Teen Gunman Described As a Follower
LITTLETON, Colo. (AP) _ Columbine High School gunman Dylan Klebold was a follower, not a leader, who went astray after he met Eric Harris, friends say.
In Cub Scouts, he was a bright, dedicated boy who worked hard for his badges. He also got along well with his older brother.
But four years ago, he met Harris, who died along with him in the school library Tuesday after launching a gun-and-bomb attack on fellow students.
``Dylan was real quiet, real smart,″ said Nick Baumgart, 17, a senior who met Klebold in grade school. ``When Eric and Dylan got together, Eric changed Dylan’s demeanor. Dylan was a follower, who was constantly looking for someone to lead.″
The two got their own home computers, and linked them with modems.
``They had death matches with violent computer games, matching computer to computer,″ Baumgart said. ``I don’t believe violent video games lead to violence, but this was different. They’d play these games for hours and hours and hours.″
Baumgart said that Klebold, 17, was respectful to his teachers and did well in school, and that too much has been made of the fact that he joined Harris in a group called the ``Trenchcoat Mafia.″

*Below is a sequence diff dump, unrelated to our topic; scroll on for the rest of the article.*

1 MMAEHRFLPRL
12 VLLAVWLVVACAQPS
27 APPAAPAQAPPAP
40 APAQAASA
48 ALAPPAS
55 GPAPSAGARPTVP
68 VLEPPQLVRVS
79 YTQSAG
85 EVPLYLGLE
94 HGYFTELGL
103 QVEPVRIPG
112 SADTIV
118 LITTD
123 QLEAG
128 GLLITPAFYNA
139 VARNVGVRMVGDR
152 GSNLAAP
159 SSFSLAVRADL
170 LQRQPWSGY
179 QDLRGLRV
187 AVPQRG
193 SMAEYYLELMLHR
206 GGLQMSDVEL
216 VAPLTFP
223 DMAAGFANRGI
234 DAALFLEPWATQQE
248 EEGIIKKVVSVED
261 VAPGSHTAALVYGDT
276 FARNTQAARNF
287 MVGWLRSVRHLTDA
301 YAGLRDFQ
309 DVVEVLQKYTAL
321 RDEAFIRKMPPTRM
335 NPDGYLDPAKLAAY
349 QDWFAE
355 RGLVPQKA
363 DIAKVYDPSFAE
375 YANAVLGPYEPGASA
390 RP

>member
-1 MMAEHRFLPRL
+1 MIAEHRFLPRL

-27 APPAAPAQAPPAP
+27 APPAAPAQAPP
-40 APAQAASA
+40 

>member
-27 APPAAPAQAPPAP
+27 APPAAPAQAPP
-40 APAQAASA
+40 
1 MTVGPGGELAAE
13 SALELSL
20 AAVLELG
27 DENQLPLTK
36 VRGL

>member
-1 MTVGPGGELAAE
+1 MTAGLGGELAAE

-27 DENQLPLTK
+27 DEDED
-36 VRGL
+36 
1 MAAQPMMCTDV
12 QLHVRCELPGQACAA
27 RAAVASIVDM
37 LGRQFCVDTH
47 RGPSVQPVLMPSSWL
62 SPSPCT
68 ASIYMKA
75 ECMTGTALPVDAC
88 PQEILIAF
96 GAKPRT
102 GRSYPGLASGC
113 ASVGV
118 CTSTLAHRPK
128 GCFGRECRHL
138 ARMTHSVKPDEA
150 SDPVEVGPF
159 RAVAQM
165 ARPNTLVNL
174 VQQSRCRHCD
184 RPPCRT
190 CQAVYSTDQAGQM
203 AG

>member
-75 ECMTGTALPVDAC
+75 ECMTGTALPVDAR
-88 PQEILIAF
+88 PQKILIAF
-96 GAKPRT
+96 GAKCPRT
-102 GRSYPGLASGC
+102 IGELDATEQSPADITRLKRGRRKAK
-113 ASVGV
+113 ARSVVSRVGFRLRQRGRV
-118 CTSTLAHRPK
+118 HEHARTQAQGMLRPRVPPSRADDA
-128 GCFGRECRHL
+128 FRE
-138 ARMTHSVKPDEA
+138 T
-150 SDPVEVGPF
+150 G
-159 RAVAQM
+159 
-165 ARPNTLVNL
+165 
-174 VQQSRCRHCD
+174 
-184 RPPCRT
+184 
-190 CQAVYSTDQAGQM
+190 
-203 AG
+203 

``These were just a few kids who felt a little outcast,″ he said. ``It was just a way for them to get together.″
Baumgart said the two killers weren’t menacing to other students, ``but you didn’t want them mad at you.″
``I sure didn’t think they’d kill people,″ he said.
Klebold liked sports, and was a big fan of the Boston Red Sox, said Andrew Beard, a fellow student. But he hated ``jocks″ in school who teased him.
``Dylan said he hated the jocks, and how they could walk over people and thought they were tough,″ Beard said.
John House, 17, a senior, said he refused to associate with Klebold after he joined the Trenchcoat Mafia.
``I went bowling with him, and when he would do something good, he would shout `Heil Hitler’ and throw up his hand,″ House said. ``It just made everyone mad.″